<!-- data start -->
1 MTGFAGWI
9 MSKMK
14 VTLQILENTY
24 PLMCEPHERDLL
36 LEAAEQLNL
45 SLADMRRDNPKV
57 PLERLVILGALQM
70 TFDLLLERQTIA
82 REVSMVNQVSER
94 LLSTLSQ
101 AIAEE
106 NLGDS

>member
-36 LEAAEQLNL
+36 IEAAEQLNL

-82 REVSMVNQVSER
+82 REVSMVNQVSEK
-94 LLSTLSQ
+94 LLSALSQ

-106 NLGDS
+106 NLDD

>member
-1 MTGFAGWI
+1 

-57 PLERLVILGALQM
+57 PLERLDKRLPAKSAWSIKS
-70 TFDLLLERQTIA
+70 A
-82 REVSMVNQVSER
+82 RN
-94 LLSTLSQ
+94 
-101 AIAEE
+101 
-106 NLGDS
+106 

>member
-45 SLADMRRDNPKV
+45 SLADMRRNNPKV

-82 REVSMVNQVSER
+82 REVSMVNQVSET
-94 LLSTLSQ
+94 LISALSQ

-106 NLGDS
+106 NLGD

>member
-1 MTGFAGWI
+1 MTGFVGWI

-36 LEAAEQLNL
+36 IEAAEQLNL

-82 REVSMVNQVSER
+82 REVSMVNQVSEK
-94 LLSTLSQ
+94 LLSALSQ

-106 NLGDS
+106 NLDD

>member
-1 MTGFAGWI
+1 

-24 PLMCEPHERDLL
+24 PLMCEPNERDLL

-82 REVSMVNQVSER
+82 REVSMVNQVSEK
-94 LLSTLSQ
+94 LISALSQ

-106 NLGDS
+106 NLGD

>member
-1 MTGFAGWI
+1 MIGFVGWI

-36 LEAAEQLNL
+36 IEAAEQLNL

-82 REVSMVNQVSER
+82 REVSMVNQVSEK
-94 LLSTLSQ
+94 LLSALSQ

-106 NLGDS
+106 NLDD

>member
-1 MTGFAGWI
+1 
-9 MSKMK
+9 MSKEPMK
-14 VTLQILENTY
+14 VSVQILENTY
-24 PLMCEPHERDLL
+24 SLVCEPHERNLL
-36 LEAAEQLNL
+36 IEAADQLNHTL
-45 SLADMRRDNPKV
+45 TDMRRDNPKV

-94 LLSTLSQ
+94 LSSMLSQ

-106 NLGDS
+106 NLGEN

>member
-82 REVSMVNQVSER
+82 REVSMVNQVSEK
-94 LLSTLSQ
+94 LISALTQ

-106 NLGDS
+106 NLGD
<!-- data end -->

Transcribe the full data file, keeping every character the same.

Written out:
1 MTGFAGWI
9 MSKMK
14 VTLQILENTY
24 PLMCEPHERDLL
36 LEAAEQLNL
45 SLADMRRDNPKV
57 PLERLVILGALQM
70 TFDLLLERQTIA
82 REVSMVNQVSER
94 LLSTLSQ
101 AIAEE
106 NLGDS

>member
-36 LEAAEQLNL
+36 IEAAEQLNL

-82 REVSMVNQVSER
+82 REVSMVNQVSEK
-94 LLSTLSQ
+94 LLSALSQ

-106 NLGDS
+106 NLDD

>member
-1 MTGFAGWI
+1 

-57 PLERLVILGALQM
+57 PLERLDKRLPAKSAWSIKS
-70 TFDLLLERQTIA
+70 A
-82 REVSMVNQVSER
+82 RN
-94 LLSTLSQ
+94 
-101 AIAEE
+101 
-106 NLGDS
+106 

>member
-45 SLADMRRDNPKV
+45 SLADMRRNNPKV

-82 REVSMVNQVSER
+82 REVSMVNQVSET
-94 LLSTLSQ
+94 LISALSQ

-106 NLGDS
+106 NLGD

>member
-1 MTGFAGWI
+1 MTGFVGWI

-36 LEAAEQLNL
+36 IEAAEQLNL

-82 REVSMVNQVSER
+82 REVSMVNQVSEK
-94 LLSTLSQ
+94 LLSALSQ

-106 NLGDS
+106 NLDD

>member
-1 MTGFAGWI
+1 

-24 PLMCEPHERDLL
+24 PLMCEPNERDLL

-82 REVSMVNQVSER
+82 REVSMVNQVSEK
-94 LLSTLSQ
+94 LISALSQ

-106 NLGDS
+106 NLGD

>member
-1 MTGFAGWI
+1 MIGFVGWI

-36 LEAAEQLNL
+36 IEAAEQLNL

-82 REVSMVNQVSER
+82 REVSMVNQVSEK
-94 LLSTLSQ
+94 LLSALSQ

-106 NLGDS
+106 NLDD

>member
-1 MTGFAGWI
+1 
-9 MSKMK
+9 MSKEPMK
-14 VTLQILENTY
+14 VSVQILENTY
-24 PLMCEPHERDLL
+24 SLVCEPHERNLL
-36 LEAAEQLNL
+36 IEAADQLNHTL
-45 SLADMRRDNPKV
+45 TDMRRDNPKV

-94 LLSTLSQ
+94 LSSMLSQ

-106 NLGDS
+106 NLGEN

>member
-82 REVSMVNQVSER
+82 REVSMVNQVSEK
-94 LLSTLSQ
+94 LISALTQ

-106 NLGDS
+106 NLGD